When Mya sashayed on the scene singing alongside Dru Hill frontman Sisqó, letting folks know that it was all about her, and that she was going to be movin’ on (you know she wears a size 4 right?), it seemed that her airy voice and dance moves were here to stay. After dropping her debut album, she released her sophomore effort, one of my favorites, Fear of Flying, and everybody was singing “Case of the Ex” with one finger in the air to emphasize that they were feeling it. But as dope as some of her tracks were, she never really rose to the heights of other big female performers and vocalists. Maybe it was because that voice was just too airy, but she decided to try things outside of music after a while. She did some movies (including some BET Thursday night classics…) and even wound up on “Dancing With the Stars,” taking second place in the ninth season. You can catch her performing overseas these days getting some checks.
Silkk The Shocker
Speaking of Mya, who else was jamming to “Movin’ On” with Silkky Silkk? Just on a quick sidenote, did you know they dated for a few years? Anywho, Vyshonn King Miller, the little brother of Master P and C-Murder, came to fame with the rest of the No Limit Soldiers in the late ’90s, and dropped a couple of albums from time to time, including The Shocker and Charge It To the Game. He also tried his hand at acting as well, appearing in movies like Hot Boyz, and Bout It. To this day, he still acts, as he most recently appeared in a film called Reservations. Oh yeah, and if you want to see him rap in person again, good news for you: Silkk is said to be going on the No Limit Forever International tour with Master P and Romeo…Yaaaaaay.
They were like the baby version of TLC, but without all the hits and the iconic yet quirky fashion sense. Natina (above in the middle) was like the Left Eye of the group, while Shamari, on the left, (who is married to Ronnie DeVoe from BBD) and Brandi (on the far right) took turns as T-Boz and Chilli. They had a couple stand out tracks from their platinum-selling debut, including “808″ and “Bring It All To Me.” But after that they were dropped from their label, had their second album shelved for a long while, their mentor passed (Lisa “Left Eye” Lopes), and their third album, which they released a single for (“I’m Good”), was also put on the backburner. They even split for a minute with Natina (who was once engaged to and has a child by Kurupt) working in the church. But they did get back together! And then split again for good…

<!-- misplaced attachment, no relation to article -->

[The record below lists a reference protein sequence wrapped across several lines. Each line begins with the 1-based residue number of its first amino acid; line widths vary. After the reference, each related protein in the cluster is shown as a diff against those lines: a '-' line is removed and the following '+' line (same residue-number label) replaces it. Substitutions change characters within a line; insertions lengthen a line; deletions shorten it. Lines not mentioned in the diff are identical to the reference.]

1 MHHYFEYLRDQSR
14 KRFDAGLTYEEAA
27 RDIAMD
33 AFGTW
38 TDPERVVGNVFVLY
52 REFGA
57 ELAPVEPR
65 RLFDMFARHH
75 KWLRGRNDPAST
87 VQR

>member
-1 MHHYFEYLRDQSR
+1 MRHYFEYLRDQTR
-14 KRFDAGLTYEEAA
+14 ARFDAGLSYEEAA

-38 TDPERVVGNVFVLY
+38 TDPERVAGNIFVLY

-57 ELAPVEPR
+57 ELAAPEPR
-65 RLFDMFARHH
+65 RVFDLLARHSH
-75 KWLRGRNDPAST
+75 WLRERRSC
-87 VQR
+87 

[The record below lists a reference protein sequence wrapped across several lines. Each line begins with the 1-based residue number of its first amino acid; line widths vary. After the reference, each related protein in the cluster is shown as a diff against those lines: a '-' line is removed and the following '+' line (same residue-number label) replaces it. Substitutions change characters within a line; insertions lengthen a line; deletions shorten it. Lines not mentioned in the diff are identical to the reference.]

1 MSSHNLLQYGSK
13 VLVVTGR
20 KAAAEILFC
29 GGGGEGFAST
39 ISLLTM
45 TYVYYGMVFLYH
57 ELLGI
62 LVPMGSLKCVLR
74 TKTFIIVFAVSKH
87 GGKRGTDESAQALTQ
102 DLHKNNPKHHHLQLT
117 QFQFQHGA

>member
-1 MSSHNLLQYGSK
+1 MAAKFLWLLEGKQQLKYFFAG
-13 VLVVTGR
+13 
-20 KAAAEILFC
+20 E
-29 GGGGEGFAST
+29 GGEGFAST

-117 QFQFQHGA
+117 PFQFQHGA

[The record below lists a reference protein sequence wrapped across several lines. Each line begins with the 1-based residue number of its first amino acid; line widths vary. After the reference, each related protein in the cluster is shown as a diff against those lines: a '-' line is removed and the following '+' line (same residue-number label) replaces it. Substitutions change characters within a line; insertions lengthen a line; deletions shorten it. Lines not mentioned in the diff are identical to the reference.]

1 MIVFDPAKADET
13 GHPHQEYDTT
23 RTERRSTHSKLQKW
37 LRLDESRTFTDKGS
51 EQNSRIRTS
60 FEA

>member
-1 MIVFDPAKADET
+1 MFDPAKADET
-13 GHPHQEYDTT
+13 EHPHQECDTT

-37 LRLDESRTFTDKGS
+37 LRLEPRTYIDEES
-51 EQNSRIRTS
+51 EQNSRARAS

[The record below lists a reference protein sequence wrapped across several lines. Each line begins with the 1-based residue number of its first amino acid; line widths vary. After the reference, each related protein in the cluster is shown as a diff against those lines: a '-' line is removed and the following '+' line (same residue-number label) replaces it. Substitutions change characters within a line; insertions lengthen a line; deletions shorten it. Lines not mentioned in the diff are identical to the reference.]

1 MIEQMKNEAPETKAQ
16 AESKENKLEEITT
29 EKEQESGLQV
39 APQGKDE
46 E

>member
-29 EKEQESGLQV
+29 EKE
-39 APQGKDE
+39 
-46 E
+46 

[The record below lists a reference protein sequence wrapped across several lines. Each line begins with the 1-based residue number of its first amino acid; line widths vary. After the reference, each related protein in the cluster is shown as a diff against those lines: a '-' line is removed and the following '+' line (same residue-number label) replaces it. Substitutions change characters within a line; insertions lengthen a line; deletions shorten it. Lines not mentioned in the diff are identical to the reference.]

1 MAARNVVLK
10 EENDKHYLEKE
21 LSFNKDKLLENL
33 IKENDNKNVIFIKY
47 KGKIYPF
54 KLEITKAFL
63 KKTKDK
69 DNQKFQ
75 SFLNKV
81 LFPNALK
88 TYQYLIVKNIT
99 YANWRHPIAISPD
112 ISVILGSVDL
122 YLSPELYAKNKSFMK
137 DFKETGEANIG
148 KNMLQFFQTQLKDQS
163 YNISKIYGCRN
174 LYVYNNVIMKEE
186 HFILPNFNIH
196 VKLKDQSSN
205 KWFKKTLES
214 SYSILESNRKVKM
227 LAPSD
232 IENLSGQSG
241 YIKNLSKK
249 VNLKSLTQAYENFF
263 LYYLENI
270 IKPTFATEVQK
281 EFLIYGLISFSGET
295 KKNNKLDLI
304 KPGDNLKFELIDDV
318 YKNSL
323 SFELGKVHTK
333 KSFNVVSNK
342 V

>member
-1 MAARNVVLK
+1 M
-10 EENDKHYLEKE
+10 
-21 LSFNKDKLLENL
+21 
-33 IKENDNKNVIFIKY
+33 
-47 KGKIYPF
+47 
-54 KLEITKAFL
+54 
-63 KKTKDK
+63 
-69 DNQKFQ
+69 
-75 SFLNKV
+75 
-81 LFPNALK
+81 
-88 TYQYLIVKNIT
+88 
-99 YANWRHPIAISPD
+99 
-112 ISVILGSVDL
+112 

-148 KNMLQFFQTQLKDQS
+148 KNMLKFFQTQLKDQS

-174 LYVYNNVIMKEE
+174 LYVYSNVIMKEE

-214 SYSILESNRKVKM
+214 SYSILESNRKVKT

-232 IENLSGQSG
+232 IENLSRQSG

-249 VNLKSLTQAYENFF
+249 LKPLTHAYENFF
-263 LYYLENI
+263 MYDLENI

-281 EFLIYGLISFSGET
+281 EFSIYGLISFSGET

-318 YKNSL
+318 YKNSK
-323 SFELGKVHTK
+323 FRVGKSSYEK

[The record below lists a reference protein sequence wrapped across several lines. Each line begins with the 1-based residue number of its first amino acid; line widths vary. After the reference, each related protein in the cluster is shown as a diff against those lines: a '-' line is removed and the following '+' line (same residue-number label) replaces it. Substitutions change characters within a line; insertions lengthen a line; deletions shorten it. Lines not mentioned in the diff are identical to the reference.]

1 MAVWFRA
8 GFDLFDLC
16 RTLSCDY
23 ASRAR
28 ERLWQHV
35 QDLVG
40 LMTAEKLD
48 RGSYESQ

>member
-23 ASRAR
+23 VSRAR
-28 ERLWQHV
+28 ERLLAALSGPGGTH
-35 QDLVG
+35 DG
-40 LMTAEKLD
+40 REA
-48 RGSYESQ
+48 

The year was 2003, and around that time, Cassidy was coming on to the scene with his cute self. He dropped the album, Split Personality, with the cut “Hotel” (hey, R. Kelly) and in 2005, Cassidy also released the album, I’m a Hustla, which came with the popular single of the same name (which included a sample of Jay-Z). But after the fact, Cassidy got into legal trouble following a fatal shooting he was involved in (and had to serve eight months in prison for), and not to mention that he was also in a car accident that scarred his face permanently. Because of all these distractions, a career that seemed to be going in the right direction was brought to a halt with the quickness. Since then, he released the much ballyhooed “Drink and My Two-Step” track, but that was about it after a while. He released two more albums, one under Carmelo Anthony’s Kross Over Entertainment (and that one only sold 5,200 in its first week out…ouch). He’s done some acting (Next Day Air), and most recently in July, he released a new mixtape for his fans. Can we call it a comeback???